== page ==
Dan Appleman: Kibitzing and Commentary

My personal blog

A few  months ago I wrote a column for Visual Studio Magazine titled “Where have all the developer’s gone” in which I pointed that interest in programming and computer science seems to be dropping – at least in the United States. And in fact, much of the interest in learning programming seems to be in countries like China, Pakistan, etc. I concluded with a somewhat cautionary note that if we want our kids to become the technologists of the future, it’s up to us to do something about it.
This brought forth a great deal of comment, one of the most interesting questioning why anyone would encourage their kids to go into the software business in the first place. Why would you go into an industry where it’s increasingly difficult to keep up, where jobs are increasingly being outsourced, and where there is rarely long term career viability? Doctors can continue treating patients into their 60’s and 70’s, Lawyers continue lawyering, bankers banking and politicians politicking until they drop dead (and sometimes longer in the case of politicians). But past 40 or so, software developers who aren’t fortunate enough to have solid management gig are likely as not to find themselves unemployed or in some other career.
I’ve been particularly fortunate in this regard. Through a combination of being self-employed, honestly passionate about technology, and a bit of talent, I’ve had the opportunity to continue coding. What’s more, I’ve had the freedom to diversify into all sorts of new technologies beyond my core expertise. But keeping up is an effort. I often compare the life of a software developer to that of Alice in “Through the Looking Glass” – where Alice is told by the Red Queen that she has to run as fast as she can just to stay in place, and to make progress she has to run even faster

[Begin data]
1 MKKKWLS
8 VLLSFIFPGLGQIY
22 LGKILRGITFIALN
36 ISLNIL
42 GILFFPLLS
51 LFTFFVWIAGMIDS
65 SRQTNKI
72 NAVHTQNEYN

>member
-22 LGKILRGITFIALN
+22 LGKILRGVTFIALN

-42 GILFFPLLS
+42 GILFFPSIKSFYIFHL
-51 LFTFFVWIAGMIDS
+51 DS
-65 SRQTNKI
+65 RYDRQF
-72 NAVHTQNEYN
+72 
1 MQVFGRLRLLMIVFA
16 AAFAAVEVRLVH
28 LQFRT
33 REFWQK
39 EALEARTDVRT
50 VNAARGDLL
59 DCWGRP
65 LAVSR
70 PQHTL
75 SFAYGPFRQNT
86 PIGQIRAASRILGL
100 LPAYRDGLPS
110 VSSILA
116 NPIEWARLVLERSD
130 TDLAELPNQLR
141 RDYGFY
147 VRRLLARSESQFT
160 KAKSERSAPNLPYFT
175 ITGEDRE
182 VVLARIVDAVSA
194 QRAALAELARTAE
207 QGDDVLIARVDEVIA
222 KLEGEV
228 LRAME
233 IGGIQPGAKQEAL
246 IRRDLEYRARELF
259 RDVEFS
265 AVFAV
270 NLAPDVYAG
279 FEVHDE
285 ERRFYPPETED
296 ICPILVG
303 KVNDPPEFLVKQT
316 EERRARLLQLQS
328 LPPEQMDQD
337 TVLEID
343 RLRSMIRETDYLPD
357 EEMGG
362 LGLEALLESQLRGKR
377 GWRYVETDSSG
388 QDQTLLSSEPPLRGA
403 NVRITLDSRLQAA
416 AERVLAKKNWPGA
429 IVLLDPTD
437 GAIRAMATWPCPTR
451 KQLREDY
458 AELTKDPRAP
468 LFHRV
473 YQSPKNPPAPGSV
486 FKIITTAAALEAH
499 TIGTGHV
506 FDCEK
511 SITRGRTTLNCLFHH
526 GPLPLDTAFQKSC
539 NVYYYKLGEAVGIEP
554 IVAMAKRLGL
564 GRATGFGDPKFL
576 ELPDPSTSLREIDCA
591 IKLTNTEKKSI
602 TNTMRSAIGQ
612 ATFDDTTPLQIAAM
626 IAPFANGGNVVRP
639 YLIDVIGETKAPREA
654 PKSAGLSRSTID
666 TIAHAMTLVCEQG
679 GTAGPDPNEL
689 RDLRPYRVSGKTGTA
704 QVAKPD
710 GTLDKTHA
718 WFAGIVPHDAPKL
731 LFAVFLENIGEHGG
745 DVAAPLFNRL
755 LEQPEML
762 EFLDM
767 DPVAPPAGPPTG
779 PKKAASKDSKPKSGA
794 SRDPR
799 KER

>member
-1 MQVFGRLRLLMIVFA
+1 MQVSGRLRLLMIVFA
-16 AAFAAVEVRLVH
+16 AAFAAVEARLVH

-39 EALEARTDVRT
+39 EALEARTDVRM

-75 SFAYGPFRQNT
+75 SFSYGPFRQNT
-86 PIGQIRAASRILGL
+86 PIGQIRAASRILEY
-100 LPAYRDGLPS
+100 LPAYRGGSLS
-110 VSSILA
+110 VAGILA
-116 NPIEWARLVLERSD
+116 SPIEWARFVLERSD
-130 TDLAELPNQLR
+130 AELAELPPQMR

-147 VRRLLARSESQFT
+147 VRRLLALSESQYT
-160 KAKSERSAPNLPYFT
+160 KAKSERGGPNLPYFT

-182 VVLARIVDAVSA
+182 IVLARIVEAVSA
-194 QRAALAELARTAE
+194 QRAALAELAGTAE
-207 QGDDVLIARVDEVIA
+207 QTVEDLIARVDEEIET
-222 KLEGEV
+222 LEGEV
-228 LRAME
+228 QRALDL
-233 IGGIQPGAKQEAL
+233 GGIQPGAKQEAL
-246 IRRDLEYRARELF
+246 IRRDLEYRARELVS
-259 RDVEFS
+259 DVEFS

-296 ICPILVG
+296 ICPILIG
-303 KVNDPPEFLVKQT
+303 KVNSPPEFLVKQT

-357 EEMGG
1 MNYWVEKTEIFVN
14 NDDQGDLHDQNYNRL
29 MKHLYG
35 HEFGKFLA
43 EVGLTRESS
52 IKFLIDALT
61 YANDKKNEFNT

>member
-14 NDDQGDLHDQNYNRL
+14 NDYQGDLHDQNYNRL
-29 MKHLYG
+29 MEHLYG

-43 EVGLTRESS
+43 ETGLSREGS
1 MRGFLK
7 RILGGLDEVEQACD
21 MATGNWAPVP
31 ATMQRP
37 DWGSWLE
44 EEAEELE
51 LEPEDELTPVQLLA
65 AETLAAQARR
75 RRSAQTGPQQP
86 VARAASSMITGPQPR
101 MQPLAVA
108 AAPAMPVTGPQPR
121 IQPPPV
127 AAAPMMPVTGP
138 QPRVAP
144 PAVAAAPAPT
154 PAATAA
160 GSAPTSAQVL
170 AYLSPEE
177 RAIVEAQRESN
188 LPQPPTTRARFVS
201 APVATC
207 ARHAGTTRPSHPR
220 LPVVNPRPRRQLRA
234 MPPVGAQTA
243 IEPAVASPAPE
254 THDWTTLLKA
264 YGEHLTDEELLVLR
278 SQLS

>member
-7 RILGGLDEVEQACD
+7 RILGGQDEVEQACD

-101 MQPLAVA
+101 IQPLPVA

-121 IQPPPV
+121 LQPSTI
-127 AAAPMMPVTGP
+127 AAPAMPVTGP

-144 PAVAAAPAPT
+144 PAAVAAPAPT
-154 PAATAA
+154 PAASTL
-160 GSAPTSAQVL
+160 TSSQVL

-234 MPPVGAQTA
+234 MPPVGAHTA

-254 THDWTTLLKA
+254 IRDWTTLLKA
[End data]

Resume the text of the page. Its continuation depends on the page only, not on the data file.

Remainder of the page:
Why would anyone wish this on their kids?
It seems that our interests as a nation are radically different from our interests as individuals. There is no doubt that we need a lot of skilled engineers and programmers going forward. Not only do we need to maintain our existing technological base, there’s going to be increasing demand for power engineers and some incredibly sophisticated software to handle the future smart grid (or EnergyNet” as Juval Lowy calls it). Where are those developers going to come from?
I suppose we can continue to import them. But will the United States continue to be a desirable place for migrant technologists? To some degree it is likely, but as their local economies develop, they may find better opportunities at home. And many engineers consider foreign workers to be part of the problem – competition that makes it even less desirable to enter the business. But let’s assume for the moment that for the foreseeable future foreign nationals will continue to provide needed support our technological society, and that it is in our national interest for them to do so – thus making home-grown talent less essential.
What do you encourage your kids to study if not technology?
Medicine is good – the Baby Boom generation is getting older and there will be demand for more health care. Lawyers? It’s hard to argue that the U.S. needs more lawyers. Investment bankers? It seems unlikely that will soon return to being the path to instant riches it once was. Therapists? That’s not bad – there are going to be plenty of stressed-out unemployed people who will need treatment.
I suppose there’s always the option of flipping burgers or greeting folk at Walmart (not that there’s anything wrong with that).
It’s not enough to say that technology is a hard field – it is. But hard isn’t necessarily bad. And training in engineering sharpens one’s problem solving skills in a way that few other degrees can manage.
So here is my answer to those parents who wants the best for their kids: absolutely encourage them to get a technical degree. But don’t let them think they can rely on that alone to create a good future for themselves in a tumultuous world. Make sure they develop great communication skills, written and verbal. Teach them about money and accounting so they can use the relatively high income from the early part of their careers to establish a foundation for what comes next. Teach them to how to evaluate risks and opportunities so they can jump when the time is right and perhaps create their own businesses. And teach them to follow their passion, so that no matter what happens with their career, at least they’ll have some fun along the way.